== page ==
Frontiers in Cellular and Infection Microbiology 01/2012; 2:140.
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    ABSTRACT: Dengue virus infects approximately 100 million people annually, but there is no available therapeutic treatment. The mimetic peptide, DN59, consists of residues corresponding to the membrane interacting, amphipathic stem region of the dengue virus envelope (E) glycoprotein. This peptide is inhibitory to all four serotypes of dengue virus, as well as other flaviviruses. Cryo-electron microscopy image reconstruction of dengue virus particles incubated with DN59 showed that the virus particles were largely empty, concurrent with the formation of holes at the five-fold vertices. The release of RNA from the viral particle following incubation with DN59 was confirmed by increased sensitivity of the RNA genome to exogenous RNase and separation of the genome from the E protein in a tartrate density gradient. DN59 interacted strongly with synthetic lipid vesicles and caused membrane disruptions, but was found to be non-toxic to mammalian and insect cells. Thus DN59 inhibits flavivirus infectivity by interacting directly with virus particles resulting in release of the genomic RNA.
    PLoS ONE 01/2012; 7(11):e50995. · 3.53 Impact Factor
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    Anca Gaston, Robert F Garry
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    ABSTRACT: Common warts (verruca vulgaris) are benign epithelial proliferations associated with human papillomavirus (HPV) infection. Salicylic acid and cryotherapy are the most frequent treatments for common warts, but can be painful and cause scarring, and have high failure and recrudescence rates. Topical vitamin A has been shown to be a successful treatment of common warts in prior informal studies. The subject is a healthy, physically-active 30 old female with a 9 year history of common warts on the back of the right hand. The warts resisted treatment with salicylic acid, apple cider vinegar and an over-the-counter blend of essential oils marketed for the treatment of warts. Daily topical application of natural vitamin A derived from fish liver oil (25,000 IU) led to replacement of all the warts with normal skin. Most of the smaller warts had been replaced by 70 days. A large wart on the middle knuckle required 6 months of vitamin A treatment to resolve completely. Retinoids should be further investigated in controlled studies to determine their effectiveness in treating common warts and the broad range of other benign and cancerous lesions induced by HPVs.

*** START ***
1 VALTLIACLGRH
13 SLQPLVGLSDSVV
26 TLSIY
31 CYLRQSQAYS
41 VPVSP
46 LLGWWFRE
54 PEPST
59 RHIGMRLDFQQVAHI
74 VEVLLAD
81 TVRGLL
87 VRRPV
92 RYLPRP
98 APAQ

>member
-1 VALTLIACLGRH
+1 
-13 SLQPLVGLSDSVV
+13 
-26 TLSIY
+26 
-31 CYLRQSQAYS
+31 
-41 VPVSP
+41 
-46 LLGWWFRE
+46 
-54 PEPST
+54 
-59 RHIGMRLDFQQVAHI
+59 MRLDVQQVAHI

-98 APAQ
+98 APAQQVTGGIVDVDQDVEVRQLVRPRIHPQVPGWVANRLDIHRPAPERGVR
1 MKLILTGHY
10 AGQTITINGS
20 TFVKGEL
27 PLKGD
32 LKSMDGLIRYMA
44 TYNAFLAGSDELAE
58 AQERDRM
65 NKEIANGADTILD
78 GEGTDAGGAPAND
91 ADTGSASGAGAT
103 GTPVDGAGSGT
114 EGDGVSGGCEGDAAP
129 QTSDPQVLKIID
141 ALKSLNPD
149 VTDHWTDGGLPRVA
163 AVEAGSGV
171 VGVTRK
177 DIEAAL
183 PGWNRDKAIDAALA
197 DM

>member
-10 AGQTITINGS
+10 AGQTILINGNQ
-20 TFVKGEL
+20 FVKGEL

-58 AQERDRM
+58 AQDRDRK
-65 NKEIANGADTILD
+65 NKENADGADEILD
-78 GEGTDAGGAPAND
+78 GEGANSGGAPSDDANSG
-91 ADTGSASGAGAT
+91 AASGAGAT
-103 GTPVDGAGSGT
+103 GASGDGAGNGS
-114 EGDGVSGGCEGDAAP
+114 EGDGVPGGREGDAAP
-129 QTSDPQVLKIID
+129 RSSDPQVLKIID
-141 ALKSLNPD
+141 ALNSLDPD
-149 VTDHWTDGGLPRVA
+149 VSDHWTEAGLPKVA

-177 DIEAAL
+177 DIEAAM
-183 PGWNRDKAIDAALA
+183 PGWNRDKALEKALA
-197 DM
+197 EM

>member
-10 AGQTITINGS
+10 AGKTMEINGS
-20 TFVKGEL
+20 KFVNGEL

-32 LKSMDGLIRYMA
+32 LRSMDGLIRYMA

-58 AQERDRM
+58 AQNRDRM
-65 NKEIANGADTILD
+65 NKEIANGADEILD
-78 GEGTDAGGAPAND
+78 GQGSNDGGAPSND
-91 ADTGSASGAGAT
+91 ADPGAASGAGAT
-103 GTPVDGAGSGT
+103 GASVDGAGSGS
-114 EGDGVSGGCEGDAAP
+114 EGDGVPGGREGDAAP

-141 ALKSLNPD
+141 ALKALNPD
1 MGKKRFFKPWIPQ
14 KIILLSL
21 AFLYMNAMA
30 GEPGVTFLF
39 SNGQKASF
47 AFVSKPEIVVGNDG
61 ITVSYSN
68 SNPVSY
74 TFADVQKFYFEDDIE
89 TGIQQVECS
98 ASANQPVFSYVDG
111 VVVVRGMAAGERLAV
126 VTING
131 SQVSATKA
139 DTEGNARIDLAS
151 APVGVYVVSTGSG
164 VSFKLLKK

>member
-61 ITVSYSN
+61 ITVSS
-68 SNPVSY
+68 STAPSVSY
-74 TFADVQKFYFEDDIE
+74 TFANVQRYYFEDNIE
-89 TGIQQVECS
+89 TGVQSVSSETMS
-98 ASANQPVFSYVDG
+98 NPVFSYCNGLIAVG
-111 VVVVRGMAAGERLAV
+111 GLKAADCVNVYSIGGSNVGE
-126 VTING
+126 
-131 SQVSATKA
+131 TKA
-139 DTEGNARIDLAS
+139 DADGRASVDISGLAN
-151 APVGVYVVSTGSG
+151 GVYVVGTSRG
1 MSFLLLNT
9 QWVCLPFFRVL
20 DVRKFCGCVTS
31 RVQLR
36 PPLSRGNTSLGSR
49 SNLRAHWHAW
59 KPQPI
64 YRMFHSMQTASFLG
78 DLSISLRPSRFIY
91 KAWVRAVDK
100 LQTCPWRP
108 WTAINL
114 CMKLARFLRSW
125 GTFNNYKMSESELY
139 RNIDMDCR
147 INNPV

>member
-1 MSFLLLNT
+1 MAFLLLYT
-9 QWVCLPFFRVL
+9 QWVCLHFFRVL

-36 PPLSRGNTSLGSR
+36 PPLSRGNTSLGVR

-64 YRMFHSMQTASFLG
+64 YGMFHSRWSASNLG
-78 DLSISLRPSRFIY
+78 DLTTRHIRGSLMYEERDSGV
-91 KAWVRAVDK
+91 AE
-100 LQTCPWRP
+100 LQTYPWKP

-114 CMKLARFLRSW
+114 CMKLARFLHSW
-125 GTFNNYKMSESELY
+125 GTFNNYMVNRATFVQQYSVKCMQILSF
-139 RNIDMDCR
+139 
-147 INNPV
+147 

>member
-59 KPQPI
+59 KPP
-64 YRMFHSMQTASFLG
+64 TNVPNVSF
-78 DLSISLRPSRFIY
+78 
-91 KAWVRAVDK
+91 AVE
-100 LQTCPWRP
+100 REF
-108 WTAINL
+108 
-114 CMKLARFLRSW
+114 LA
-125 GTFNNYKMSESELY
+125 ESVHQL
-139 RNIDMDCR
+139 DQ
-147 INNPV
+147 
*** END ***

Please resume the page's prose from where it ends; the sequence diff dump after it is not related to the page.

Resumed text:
Virology Journal 01/2012; 9:21. · 2.09 Impact Factor
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    Michael J Bolton, Robert F Garry
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    ABSTRACT: The HIV surface glycoprotein gp120 (SU, gp120) and the Plasmodium vivax Duffy binding protein (PvDBP) bind to chemokine receptors during infection and have a site of amino acid sequence similarity in their binding domains that often includes a heparin binding motif (HBM). Infection by either pathogen has been found to be inhibited by polyanions. Specific polyanions that inhibit HIV infection and bind to the V3 loop of X4 strains also inhibited DBP-mediated infection of erythrocytes and DBP binding to the Duffy Antigen Receptor for Chemokines (DARC). A peptide including the HBM of PvDBP had similar affinity for heparin as RANTES and V3 loop peptides, and could be specifically inhibited from heparin binding by the same polyanions that inhibit DBP binding to DARC. However, some V3 peptides can competitively inhibit RANTES binding to heparin, but not the PvDBP HBM peptide. Three other members of the DBP family have an HBM sequence that is necessary for erythrocyte binding, however only the protein which binds to DARC, the P. knowlesi alpha protein, is inhibited by heparin from binding to erythrocytes. Heparitinase digestion does not affect the binding of DBP to erythrocytes. The HBMs of DBPs that bind to DARC have similar heparin binding affinities as some V3 loop peptides and chemokines, are responsible for specific sulfated polysaccharide inhibition of parasite binding and invasion of red blood cells, and are more likely to bind to negative charges on the receptor than cell surface glycosaminoglycans.
    Virology Journal 11/2011; 8:523. · 2.09 Impact Factor
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    ABSTRACT: ABSTRACT: Correction After publication of this work [Branco et al: Virology Journal 2011, 8:404], we noted that we inadvertently failed to include the complete list of all coauthors. The full list of authors has now been added and the Authors' contributions and Competing interests section modified accordingly. Competing interests The authors declare that they have no competing interests. Authors' contributions Conceived and designed the experiments: LMB, MLB, KGA, RFG. Performed the experiments: LMB, MLB, KGA, EMZ. Analyzed the data/critical review of manuscript: LMB, MLB, KGA, JNG, JSS, JER, DSG, VNR, PCS, RFG. Contributed reagents/materials: IJM, LAH. Provided medical/outreach/case investigation support in Sierra Leone: LMM, JJB, DSG, VNR, MF. Wrote the manuscript: LMB, MLB, KGA, JNG, RFG. All authors have read and approved the final manuscript.